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This article in SSSAJ

  1. Vol. 37 No. 1, p. 3-5
    Received: June 23, 1972



Effect of Freeze-Thaw Cycles on Aggregate Stability and Hydraulic Conductivity of Three Soil Aggregate Sizes1

  1. George R. Benoit2



The study reported here was conducted to determine freeze-thaw influences on the vertical hydraulic conductivity of soil. To accomplish this three soil aggregate sizes (0.0 to 0.8 mm, 0.8 to 1.2 mm, and 1.2 to 2.0 mm) were packed in aluminum cores, equilibrated at two water levels (maximum water-holding capacity and 0.5 bar of pressure) and subjected to 20 freeze-thaw cycles at two freezing temperatures (−4C and −18C). Hydraulic conductivity and aggregate stability were determined for all cores before and after the freeze-thaw cycles.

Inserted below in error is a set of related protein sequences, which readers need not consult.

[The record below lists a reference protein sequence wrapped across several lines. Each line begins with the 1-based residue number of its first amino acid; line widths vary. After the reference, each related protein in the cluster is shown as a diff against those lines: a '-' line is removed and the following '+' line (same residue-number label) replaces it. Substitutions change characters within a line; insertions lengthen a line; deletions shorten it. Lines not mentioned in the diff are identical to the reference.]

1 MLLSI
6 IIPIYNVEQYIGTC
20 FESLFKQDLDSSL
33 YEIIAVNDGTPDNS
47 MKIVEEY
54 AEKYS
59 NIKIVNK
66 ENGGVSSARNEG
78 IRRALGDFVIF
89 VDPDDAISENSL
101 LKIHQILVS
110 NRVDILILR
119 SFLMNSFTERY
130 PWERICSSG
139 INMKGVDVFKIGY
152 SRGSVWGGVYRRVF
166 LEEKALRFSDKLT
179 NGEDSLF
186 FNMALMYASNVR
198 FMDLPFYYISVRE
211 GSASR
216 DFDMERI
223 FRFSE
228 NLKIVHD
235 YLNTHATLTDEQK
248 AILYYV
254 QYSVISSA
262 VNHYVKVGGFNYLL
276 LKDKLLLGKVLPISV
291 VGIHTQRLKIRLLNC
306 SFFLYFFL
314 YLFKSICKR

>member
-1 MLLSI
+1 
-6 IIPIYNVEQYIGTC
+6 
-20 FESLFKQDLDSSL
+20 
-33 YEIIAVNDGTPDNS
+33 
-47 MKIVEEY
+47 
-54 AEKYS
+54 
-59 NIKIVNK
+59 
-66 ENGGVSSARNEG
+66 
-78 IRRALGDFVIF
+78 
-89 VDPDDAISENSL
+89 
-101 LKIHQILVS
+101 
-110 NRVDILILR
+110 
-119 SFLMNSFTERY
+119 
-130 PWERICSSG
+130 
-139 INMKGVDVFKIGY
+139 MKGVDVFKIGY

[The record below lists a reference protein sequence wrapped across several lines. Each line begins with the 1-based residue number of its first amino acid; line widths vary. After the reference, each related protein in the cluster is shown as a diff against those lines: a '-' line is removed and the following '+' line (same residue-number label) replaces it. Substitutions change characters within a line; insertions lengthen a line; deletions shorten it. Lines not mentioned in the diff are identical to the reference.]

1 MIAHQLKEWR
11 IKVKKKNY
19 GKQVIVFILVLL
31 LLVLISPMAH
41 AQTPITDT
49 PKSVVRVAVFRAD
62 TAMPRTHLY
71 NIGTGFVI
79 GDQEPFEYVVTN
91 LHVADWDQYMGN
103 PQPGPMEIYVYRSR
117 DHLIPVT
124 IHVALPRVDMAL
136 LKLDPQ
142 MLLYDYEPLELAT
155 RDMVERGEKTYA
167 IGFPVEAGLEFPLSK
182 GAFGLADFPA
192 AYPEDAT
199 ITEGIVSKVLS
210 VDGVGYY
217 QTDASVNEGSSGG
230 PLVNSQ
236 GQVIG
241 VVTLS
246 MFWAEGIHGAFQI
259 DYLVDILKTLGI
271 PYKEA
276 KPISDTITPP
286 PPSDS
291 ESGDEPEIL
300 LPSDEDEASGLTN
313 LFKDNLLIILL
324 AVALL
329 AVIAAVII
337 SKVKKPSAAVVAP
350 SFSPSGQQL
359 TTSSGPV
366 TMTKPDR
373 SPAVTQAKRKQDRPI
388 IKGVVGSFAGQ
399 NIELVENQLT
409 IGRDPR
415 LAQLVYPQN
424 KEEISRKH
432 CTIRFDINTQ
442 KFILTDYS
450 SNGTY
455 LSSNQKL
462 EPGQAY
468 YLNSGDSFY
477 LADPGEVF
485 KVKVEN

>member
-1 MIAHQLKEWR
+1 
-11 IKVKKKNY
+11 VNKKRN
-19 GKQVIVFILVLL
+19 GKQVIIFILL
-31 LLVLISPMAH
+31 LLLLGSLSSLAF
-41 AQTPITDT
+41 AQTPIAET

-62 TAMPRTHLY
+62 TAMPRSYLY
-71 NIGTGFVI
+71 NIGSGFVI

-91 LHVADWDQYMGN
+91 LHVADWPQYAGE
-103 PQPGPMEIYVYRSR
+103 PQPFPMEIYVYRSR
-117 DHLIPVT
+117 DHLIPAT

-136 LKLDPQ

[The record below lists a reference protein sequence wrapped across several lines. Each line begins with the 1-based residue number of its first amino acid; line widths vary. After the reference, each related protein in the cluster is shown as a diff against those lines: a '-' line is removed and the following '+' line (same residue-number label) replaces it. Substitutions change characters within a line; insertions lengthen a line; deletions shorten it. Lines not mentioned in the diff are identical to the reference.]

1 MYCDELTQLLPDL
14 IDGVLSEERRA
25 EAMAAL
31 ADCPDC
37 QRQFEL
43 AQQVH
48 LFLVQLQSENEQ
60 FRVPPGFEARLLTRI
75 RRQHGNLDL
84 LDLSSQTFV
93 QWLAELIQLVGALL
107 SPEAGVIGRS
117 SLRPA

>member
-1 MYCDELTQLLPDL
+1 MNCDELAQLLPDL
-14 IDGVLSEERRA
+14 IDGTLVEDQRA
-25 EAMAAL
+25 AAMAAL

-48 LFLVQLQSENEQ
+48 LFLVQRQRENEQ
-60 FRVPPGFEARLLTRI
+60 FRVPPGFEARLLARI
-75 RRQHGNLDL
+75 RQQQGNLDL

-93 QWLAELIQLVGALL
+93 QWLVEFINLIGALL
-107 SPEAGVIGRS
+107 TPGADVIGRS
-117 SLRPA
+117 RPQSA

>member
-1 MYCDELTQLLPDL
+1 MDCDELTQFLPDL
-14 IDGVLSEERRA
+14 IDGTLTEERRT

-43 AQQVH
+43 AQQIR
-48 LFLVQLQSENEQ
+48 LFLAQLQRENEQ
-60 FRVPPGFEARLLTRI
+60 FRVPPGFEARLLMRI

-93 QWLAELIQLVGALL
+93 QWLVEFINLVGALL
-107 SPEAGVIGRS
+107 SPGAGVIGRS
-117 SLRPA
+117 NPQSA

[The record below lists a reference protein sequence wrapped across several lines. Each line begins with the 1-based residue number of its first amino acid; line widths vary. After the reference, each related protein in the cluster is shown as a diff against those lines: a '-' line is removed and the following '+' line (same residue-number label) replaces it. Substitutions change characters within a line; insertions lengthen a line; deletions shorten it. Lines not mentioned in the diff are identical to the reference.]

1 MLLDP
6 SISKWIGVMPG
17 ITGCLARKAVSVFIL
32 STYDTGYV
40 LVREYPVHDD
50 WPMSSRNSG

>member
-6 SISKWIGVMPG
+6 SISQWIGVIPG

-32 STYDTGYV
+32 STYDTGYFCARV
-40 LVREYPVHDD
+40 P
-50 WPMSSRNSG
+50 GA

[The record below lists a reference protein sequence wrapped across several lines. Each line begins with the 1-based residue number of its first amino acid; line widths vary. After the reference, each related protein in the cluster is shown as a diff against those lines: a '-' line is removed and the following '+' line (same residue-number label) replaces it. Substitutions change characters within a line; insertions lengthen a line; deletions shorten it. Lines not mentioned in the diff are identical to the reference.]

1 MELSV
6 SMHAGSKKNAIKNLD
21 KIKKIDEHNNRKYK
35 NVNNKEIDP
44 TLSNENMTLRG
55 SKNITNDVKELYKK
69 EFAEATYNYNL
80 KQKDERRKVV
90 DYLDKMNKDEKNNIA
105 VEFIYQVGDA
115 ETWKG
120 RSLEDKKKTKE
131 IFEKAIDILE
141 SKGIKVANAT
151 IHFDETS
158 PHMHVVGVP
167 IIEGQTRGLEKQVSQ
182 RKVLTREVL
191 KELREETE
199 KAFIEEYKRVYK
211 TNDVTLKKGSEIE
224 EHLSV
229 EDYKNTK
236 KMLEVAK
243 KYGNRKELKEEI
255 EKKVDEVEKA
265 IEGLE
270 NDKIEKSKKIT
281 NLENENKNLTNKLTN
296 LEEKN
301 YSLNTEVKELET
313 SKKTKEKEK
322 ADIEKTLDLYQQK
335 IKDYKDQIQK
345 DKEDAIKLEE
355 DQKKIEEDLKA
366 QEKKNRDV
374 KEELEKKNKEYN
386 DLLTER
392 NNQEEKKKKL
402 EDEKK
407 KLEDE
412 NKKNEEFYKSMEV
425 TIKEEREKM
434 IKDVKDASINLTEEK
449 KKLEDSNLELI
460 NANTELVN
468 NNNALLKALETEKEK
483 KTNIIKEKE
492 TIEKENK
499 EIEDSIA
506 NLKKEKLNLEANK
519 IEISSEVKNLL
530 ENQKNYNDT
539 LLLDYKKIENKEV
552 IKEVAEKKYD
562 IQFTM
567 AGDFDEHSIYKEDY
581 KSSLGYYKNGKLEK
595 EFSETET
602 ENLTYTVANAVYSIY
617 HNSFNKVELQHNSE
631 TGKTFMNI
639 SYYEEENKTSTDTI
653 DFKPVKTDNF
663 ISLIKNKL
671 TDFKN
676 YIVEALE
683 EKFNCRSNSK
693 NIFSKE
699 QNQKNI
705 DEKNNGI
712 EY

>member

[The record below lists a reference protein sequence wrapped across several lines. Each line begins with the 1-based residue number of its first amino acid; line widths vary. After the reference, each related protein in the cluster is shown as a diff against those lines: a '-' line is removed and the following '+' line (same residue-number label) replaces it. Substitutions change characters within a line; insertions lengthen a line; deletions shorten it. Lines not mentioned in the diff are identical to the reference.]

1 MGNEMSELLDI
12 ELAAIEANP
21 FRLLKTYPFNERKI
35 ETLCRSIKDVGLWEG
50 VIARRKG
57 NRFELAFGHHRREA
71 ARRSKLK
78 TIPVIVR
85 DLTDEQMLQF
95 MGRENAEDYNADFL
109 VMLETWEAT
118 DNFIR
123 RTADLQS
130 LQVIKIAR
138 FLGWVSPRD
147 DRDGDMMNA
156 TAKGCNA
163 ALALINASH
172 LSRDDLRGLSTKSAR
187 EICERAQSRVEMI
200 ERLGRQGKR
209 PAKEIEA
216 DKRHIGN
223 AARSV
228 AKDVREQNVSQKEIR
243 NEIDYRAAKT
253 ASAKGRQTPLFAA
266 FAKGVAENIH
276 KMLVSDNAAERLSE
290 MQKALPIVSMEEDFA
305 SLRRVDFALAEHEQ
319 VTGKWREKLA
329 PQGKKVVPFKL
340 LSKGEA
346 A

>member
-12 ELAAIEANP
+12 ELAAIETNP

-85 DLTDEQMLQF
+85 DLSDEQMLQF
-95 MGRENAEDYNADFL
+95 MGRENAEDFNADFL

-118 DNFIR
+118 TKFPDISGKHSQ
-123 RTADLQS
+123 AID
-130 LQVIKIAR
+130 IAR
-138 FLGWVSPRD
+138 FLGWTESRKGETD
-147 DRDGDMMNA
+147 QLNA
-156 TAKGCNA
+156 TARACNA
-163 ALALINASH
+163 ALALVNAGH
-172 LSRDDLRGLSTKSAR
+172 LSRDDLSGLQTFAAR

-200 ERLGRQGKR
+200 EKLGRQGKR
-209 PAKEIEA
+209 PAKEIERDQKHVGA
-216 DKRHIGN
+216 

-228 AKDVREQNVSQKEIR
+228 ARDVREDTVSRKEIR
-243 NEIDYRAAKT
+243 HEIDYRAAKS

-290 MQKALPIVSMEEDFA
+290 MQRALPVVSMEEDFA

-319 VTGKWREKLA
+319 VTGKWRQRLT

Generally, water-stable aggregate breakdown was statistically greater at maximum water holding content. The percentage of water-stable aggregates in the 0.0- to 0.8 mm aggregate class increased by a factor of 1.26 from initial values after freezing and thawing at the 0.5 bar water level and −4C freezing temperatures.

Freezing and thawing caused the greatest decrease in vertical hydraulic conductivity of those cores with large aggregates and high water content subjected to the −18C freezing temperature. Freezing and thawing of cores at 0.5-bar water content generally increased hydraulic conductivity. An exponential relationship seems to exist between the change in the ratio of final to initial hydraulic conductivity and the soil water content at freezing. Drainage of soil water from surface horizons could induce freeze-thaw improvement of the soil's vertical hydraulic conductivity.

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